Kaibab-Bright Angel Loop — Page 4

Grand Canyon - Approaching Skeleton Point

IV. Skeleton Point

I am sympathetic to any hiker who goes farther down the Grand Canyon than they intended. It's hard to turn back. Every step, it seems, brings fresh wonders into view.

And, of course, going down, you can quickly cover a lot of ground. After Cedar Ridge the trail proceeds in a straight line past O'Neill Butte, all the way to Skeleton Point without a switchback—the maximum distance the park recommends for day hikers.

Grand Canyon - O'Neill Butte

Approaching O'Neill Butte

Grand Canyon - South Kaibab Trail & Tonto Plateau

Coming Attractions

Grand Canyon - South Kaibab Trail Switchbacks

Switchbacks Ahead

Grand Canyon - Tonto Plateau

Looking North: Tonto Plateau

Grand Canyon - Yaki Point

Yaki Point & O'Neill Butte

Grand Canyon - Skeleton Point

Skeleton Point

Past Cedar Point the few other day hikers I've been leapfrogging gradually turn back, leaving me feeling as if I'm the only person in the canyon today.

This sense of solitude might be hard to imagine for those who've only experienced the busyness of the South Rim and Grand Canyon Village, but the canyon is a big place.

Get far enough into it, even on one of the main corridor trails like the South Kaibab, and soon enough you'll find yourself entirely alone.

Though the trail between Cedar Ridge and Skeleton Point runs straight, I can see an extended section of switchbacks ahead. Soon, enough, we'll be losing elevation again.

Here on this last flat section before the drop to the Tonto Plateau, the ridge offers another round of stirring views, including a dropoff-overlook to the north.

I stop to scout my return route. In the distance I can just make out the thin line of the trail to Plateau Point, an overlook near the Bright Angel Trail. In this moment, the scale of my planned loop hits home.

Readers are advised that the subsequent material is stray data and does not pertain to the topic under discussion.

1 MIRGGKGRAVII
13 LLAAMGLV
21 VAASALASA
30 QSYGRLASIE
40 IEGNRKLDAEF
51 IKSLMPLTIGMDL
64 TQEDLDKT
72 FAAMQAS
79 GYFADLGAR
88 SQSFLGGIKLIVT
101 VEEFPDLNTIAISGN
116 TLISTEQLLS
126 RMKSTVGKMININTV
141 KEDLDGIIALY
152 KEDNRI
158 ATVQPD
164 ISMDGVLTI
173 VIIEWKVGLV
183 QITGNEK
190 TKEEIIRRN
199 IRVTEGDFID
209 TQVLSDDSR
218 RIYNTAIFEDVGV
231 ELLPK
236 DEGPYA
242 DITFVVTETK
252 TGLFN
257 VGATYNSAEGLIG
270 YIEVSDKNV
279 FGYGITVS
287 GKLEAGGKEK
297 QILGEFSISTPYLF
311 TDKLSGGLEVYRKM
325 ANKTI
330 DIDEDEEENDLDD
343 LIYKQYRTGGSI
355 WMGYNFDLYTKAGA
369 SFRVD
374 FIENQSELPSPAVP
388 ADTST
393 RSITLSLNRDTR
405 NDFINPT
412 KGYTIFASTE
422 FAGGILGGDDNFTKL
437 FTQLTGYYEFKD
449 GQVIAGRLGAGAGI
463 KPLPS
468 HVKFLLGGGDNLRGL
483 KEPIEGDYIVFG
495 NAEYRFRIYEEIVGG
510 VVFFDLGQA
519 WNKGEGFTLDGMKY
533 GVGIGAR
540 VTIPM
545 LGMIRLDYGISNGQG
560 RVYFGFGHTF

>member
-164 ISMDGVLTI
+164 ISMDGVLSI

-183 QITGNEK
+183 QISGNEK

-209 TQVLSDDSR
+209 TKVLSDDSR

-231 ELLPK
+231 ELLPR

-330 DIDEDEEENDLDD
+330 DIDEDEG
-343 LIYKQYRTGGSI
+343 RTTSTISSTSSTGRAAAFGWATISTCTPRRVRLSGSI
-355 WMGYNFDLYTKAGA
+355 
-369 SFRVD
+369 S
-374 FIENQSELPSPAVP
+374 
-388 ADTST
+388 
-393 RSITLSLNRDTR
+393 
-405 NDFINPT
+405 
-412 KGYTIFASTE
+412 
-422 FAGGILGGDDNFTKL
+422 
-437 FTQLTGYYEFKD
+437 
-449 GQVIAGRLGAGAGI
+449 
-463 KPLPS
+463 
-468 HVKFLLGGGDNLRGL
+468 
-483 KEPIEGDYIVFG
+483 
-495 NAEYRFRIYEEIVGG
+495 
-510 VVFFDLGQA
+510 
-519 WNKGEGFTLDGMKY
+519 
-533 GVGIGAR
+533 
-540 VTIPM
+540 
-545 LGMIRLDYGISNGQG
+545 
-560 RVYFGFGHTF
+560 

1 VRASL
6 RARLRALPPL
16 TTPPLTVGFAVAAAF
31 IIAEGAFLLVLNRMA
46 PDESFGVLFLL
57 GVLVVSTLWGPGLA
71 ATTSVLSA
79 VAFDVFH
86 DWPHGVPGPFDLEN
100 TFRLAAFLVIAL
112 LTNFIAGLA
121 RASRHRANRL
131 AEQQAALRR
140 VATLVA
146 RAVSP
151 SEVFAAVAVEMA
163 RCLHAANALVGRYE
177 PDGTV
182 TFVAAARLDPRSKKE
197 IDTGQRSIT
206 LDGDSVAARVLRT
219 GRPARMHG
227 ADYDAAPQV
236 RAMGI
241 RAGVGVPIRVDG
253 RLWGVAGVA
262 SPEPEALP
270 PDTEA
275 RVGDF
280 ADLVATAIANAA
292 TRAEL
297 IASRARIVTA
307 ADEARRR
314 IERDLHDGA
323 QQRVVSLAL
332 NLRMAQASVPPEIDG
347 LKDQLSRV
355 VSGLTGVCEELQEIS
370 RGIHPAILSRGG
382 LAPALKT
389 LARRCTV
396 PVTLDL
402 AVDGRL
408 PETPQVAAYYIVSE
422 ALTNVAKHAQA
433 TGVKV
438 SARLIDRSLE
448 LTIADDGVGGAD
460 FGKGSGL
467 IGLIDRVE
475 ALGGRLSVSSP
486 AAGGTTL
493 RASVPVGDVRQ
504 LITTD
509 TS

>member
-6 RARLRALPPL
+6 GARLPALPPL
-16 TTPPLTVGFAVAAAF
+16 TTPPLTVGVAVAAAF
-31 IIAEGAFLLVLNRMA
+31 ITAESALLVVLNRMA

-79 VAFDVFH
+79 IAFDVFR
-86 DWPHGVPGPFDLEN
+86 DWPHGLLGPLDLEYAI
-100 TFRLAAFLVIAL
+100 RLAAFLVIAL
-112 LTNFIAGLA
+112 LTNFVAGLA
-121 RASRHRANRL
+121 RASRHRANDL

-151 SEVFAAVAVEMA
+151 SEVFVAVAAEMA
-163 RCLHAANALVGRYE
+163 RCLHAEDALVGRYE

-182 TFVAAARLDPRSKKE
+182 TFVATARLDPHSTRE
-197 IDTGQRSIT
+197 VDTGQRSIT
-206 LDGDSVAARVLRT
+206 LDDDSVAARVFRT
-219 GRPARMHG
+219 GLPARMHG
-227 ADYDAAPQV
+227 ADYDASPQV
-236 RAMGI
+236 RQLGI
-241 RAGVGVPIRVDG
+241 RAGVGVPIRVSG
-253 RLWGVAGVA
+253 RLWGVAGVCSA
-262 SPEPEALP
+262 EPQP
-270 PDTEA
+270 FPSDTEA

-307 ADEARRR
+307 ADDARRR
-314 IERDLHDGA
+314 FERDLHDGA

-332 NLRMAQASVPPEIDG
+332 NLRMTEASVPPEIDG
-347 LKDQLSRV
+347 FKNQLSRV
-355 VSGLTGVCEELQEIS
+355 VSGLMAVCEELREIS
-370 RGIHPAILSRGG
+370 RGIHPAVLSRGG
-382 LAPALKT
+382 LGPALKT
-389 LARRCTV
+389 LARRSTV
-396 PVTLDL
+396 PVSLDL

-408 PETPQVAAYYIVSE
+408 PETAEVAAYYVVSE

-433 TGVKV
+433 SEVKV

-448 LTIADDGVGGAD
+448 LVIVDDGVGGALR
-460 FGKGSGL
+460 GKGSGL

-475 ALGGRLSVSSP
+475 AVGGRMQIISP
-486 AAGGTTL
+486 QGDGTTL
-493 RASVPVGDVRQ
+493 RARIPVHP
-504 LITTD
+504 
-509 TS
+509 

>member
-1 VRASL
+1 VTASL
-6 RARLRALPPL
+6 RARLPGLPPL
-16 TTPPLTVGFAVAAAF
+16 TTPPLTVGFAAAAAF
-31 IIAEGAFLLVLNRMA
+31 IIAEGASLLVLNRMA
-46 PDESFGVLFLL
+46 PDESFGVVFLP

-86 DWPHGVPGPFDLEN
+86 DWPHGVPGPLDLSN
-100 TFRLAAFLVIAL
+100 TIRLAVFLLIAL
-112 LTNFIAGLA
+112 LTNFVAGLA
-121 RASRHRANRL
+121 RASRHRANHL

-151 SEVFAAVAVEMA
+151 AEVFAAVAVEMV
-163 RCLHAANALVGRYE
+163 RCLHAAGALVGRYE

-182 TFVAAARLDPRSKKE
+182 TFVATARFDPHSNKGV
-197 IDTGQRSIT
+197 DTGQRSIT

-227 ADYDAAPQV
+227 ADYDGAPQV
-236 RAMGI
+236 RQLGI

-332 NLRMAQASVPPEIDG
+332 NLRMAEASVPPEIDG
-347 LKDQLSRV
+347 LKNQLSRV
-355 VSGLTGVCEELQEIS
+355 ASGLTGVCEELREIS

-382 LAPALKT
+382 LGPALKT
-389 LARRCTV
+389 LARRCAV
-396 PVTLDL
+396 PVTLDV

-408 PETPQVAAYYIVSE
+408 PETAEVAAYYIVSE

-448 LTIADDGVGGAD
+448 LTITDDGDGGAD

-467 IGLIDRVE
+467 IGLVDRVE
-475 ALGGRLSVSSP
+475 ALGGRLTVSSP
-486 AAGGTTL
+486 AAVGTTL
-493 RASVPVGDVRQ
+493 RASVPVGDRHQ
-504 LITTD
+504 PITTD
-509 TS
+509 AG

Behind me now is O'Neill Butte, and far beyond that, the lofty summit of Yaki Point and the rim. Already, I feel a long way down, though I'm still not even halfway to the river.

No doubt about it: this is an intimidating hike.

The last bit before Skeleton Point is a flat plain that seems to hang over the rest of the canyon. It would be easy to mistake this section for the Tonto Plateau, but in fact the Tonto is still another thousand vertical feet down.

I put my camera on a rock and snap a shot of myself.

One of the the things that is lost to visitors on the rim is the true depth and breadth of the canyon.

Seen from the rim, the perspective tends to flatten. But when you begin hiking down into the Grand Canyon, you quickly come to realize that the Canyon is actually a vast, three-dimensional space. Thus I find myself now on a large, flat plain that feels much like a valley floor. And below this tier is the even-larger expanse of the Tonto Plateau, which is perched itself above the Canyon's Inner Gorge and Colorado River.

Hiking the Canyon, you develop a physical sense of the topography, seeing it not merely as a great hole in the ground, but rather a dizzying labyrinth of soaring buttes, plunging ridges, and yes even broad, flat regions like the one I'm presently traveling. What is perhaps most striking is the way these disparate zones abut each other, transitioning with jarring abruptness from one plane to another.

And so it is when I reach the alarmingly-named Skeleton Point. Here, the flats end in an impressive dropoff atop the Grand Canyon's Redwall Limestone layer. A hitching post for mule trains and a small wooden sign complete the amenities at this pit stop. Below, the trail aggressively descends through the Redwall's sheer cliffs.

next: To the Tonto Plateau



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